Cancer Patients Need Special Heart Care

Better treatment with chemotherapy and radiation therapy has reduced cancer deaths significantly. But for some patients, cancer treatment can cause lasting damage to the heart by aggravating existing heart conditions or causing new ones. The cardiovascular risks and toxic effects of cancer therapies on the heart is known among physicians as cardiotoxicity. The University of Michigan Frankel Cardiovascular Center is home to the state’s first Cardio-Oncology Clinic, where heart specialists focus on minimizing and preventing heart damage caused by chemotherapy and radiation. Only a handful of hospitals around the world have dedicated programs with scientists and physicians working to address the impact of cancer treatment on the heart.

Cardiovascular issues that can arise from cancer treatment include heart failure, heart attack, high or low blood pressure, arrhythmias, fibrosis and heart valve disease. As aggressive cancer drugs are used on older patients who may already have heart disease — and researchers identify a growing number of cardiovascular side effects of cancer treatment — the U-M Cardio-Oncology team is working to enhance the quality of life for these patients by protecting their heart function.

Heart and Cancer Patients Benefit

For heart patients, clinic doctors perform pre-surgical or pre-treatment evaluations for those with cardiac conditions who are also being treated for cancer, and provide medical care to improve heart function prior to a cardiac surgery or procedure.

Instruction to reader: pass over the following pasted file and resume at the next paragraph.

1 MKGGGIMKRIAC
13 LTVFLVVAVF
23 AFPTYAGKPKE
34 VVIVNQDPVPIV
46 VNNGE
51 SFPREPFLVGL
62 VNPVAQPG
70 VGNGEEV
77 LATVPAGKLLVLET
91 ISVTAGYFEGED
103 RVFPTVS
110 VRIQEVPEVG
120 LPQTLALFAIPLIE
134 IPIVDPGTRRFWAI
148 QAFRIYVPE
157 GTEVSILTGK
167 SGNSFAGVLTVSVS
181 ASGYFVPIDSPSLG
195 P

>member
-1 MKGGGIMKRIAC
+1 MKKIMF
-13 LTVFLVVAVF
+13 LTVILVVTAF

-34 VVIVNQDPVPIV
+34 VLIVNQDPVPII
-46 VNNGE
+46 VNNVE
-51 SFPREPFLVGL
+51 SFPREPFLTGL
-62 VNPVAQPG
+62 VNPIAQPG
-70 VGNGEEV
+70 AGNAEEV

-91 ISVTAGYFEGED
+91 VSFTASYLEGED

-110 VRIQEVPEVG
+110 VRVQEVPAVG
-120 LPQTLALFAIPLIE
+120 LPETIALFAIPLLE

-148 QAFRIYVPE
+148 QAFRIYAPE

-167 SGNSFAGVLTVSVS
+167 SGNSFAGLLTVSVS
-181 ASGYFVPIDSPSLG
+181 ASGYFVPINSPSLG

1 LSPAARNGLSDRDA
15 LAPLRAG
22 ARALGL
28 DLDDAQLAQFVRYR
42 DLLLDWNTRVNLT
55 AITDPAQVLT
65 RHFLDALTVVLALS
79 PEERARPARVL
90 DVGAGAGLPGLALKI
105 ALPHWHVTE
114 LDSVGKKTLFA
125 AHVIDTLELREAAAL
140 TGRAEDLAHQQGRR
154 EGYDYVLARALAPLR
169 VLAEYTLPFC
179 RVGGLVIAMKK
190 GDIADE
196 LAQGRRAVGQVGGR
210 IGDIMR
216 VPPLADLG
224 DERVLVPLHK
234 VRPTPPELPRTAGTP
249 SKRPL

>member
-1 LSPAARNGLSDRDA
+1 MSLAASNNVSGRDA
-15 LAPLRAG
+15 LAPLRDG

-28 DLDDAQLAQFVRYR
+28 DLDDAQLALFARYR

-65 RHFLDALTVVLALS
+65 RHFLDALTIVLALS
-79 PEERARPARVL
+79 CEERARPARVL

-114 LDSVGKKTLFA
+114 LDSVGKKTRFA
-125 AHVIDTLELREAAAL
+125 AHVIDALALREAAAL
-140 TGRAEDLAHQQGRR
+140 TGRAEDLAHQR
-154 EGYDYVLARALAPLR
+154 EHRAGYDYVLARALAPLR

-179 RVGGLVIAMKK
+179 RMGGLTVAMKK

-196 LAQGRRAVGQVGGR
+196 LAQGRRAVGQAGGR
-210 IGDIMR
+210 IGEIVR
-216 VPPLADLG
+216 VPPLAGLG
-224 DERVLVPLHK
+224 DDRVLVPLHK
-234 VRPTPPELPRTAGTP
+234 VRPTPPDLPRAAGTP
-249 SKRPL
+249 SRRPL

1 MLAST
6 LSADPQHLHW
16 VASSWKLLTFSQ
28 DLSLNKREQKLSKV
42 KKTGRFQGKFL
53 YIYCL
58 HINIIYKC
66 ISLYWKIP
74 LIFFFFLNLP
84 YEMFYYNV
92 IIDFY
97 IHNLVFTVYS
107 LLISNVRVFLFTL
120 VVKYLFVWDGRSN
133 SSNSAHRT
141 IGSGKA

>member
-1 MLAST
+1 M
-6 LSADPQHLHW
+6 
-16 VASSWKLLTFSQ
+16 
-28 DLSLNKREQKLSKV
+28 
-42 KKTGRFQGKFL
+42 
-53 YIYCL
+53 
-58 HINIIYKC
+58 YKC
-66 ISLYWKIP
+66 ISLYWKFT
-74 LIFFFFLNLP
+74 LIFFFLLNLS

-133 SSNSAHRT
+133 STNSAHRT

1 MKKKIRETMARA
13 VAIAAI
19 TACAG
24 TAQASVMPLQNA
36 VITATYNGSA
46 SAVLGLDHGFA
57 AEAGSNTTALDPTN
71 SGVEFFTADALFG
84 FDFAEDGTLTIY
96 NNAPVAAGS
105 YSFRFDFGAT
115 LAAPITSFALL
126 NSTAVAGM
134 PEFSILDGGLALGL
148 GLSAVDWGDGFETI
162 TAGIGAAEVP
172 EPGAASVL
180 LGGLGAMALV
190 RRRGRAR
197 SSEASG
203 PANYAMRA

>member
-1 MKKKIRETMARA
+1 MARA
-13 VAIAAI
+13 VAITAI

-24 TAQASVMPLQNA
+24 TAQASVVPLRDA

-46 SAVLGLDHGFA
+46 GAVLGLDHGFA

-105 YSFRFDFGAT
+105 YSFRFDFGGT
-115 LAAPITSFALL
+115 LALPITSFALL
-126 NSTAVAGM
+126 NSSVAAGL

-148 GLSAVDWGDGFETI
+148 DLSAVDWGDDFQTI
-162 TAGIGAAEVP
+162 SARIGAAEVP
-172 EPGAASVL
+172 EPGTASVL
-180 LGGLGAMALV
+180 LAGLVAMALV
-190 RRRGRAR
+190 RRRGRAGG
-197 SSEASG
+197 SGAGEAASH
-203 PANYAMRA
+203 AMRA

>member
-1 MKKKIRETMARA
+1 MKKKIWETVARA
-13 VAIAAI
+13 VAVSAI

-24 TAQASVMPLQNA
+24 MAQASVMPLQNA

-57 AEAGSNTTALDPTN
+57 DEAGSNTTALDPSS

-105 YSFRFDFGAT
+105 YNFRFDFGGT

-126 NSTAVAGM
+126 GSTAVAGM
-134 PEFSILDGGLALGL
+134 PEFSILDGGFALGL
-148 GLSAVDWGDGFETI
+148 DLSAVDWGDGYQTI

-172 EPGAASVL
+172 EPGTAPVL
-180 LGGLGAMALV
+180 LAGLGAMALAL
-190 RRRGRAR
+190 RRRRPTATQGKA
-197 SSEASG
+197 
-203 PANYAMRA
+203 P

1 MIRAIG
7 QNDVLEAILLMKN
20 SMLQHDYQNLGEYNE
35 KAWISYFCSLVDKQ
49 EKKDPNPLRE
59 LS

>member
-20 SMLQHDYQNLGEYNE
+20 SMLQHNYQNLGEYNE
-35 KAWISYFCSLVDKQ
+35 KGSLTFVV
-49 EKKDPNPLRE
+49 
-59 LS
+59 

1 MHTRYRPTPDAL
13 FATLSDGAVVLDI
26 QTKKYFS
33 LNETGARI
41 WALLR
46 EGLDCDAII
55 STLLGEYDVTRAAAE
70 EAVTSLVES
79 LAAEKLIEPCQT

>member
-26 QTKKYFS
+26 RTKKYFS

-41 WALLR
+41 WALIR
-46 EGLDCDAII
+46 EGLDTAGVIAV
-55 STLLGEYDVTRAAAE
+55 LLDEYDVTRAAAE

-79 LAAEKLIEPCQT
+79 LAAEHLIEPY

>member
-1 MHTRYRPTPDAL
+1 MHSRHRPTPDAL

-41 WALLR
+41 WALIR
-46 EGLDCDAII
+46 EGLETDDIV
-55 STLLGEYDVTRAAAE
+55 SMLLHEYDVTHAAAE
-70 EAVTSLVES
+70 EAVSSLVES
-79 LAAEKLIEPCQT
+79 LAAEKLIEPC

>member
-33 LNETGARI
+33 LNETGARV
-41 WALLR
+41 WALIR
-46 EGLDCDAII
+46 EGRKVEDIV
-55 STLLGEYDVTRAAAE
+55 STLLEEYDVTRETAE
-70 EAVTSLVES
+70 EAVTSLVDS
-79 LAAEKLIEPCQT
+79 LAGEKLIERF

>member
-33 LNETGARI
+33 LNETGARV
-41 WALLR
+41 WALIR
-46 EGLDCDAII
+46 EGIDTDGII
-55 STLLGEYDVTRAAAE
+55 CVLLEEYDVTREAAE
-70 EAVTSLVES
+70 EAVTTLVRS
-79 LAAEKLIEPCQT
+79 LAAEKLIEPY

Cancer patients, with or without known heart disease or risk, and cancer survivors benefit from a clinical assessment of heart function and, if needed, continued medical care for the heart. Doctors also evaluate and treat cancer survivors when a major illness, injury or even pregnancy triggers a reaction by the heart to the toxic effects of previous cancer treatment. The U-M uses strain imaging, a specialized form of echocardiography, to provide a detailed analysis of specific segments of the heart in order to predict damage before it occurs.
Our ultimate goal at the Cardio-Oncology Clinic is to help get patients through their cancer treatment while mitigating its impact on the heart. Patients are also followed closely after surgery and screened for heart-related issues.         

Our Location

The clinic is in the University of Michigan Frankel Cardiovascular Center, a 5-level facility that unites the U-M Health System’s cardiovascular services, located at the heart of the medical campus at the corner of Ann and Observatory streets in Ann Arbor.

Patient Resources

Heart Failure Information Guide

Make an Appointment

To make an appointment for heart or vascular care, or to learn more about our cardio-oncology program, call the University of Michigan Cardiovascular Center New Patient Coordination Center at 888-287-1082.